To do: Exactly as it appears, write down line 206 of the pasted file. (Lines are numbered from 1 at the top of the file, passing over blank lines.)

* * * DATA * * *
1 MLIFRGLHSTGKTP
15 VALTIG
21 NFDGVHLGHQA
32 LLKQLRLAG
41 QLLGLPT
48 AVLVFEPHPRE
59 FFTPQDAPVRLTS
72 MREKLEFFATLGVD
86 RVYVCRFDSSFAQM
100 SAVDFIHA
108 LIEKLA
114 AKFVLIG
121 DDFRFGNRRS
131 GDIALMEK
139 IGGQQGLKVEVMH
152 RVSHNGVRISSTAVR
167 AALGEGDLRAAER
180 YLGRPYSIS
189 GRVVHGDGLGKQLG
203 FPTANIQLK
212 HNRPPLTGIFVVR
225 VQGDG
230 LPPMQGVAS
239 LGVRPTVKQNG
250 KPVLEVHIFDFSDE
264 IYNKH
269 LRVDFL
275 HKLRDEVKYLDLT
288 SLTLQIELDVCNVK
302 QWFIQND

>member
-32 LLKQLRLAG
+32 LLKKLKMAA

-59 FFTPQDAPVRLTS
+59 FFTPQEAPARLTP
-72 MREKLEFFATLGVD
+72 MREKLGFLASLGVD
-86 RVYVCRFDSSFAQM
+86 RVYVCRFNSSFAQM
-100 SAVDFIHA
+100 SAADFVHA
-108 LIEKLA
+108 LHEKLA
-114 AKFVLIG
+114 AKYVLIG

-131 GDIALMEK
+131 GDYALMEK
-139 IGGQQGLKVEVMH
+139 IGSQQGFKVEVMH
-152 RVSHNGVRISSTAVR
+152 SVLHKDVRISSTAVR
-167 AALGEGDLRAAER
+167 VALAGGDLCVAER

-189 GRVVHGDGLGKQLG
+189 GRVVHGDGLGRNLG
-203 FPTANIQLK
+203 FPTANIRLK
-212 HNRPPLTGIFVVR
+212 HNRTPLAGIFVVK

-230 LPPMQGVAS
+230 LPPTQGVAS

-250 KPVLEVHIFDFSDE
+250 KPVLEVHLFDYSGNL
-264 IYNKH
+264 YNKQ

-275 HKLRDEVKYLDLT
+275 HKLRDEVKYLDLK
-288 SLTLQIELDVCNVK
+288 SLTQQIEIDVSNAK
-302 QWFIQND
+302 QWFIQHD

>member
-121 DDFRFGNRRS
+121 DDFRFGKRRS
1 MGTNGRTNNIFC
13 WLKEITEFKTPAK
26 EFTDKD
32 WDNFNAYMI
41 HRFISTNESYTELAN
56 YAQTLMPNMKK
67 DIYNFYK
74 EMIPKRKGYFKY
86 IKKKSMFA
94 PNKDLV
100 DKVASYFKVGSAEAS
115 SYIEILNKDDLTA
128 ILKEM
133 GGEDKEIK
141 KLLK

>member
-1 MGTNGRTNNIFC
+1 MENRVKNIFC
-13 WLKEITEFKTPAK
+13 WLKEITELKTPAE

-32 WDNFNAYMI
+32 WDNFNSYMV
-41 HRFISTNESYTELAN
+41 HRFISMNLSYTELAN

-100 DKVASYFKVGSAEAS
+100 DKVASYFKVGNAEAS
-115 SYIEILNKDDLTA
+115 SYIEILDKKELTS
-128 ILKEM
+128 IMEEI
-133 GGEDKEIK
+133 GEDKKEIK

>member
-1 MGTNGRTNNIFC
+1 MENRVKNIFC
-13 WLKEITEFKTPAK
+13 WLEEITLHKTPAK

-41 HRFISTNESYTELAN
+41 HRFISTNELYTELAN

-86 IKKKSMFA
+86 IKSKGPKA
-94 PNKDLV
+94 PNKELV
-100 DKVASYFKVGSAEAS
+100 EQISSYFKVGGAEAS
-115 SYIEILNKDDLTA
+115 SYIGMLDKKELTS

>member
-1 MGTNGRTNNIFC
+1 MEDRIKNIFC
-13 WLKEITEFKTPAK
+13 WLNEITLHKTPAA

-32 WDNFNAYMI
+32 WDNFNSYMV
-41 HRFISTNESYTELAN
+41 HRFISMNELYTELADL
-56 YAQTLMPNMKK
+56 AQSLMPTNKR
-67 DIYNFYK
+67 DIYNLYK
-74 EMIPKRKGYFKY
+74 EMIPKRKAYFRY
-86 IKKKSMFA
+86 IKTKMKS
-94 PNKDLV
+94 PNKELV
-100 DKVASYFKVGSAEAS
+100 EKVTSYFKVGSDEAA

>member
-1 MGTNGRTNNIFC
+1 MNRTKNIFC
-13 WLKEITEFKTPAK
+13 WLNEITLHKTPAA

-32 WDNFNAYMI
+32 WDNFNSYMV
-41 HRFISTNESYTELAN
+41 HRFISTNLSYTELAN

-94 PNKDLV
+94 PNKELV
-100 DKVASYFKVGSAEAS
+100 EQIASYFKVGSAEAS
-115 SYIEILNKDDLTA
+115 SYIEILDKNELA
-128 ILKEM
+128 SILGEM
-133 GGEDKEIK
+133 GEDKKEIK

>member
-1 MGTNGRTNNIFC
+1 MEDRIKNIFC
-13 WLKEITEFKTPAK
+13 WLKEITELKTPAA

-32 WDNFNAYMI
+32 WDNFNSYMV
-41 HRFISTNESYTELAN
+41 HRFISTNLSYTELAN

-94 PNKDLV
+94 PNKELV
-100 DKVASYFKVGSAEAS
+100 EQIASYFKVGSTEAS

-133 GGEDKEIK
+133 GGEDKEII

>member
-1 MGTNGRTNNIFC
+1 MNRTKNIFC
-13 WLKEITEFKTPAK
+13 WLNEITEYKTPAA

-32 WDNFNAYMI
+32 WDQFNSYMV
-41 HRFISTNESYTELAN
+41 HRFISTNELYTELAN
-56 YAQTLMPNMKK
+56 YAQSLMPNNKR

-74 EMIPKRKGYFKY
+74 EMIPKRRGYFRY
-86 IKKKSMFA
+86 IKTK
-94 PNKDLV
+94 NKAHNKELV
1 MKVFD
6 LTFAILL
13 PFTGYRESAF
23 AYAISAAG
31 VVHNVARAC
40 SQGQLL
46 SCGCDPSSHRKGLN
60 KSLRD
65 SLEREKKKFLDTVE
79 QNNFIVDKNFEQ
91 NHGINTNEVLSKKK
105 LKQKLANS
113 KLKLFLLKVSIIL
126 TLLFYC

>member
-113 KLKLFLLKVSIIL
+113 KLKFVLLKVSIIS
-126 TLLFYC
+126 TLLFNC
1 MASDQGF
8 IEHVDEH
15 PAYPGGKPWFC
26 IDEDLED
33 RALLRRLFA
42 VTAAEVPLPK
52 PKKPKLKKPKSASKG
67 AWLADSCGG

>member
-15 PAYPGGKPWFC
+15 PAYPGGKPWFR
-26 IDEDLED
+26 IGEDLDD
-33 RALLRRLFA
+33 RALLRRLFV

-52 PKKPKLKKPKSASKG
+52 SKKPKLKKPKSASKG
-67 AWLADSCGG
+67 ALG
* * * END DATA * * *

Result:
113 KLKLFLLKVSIIL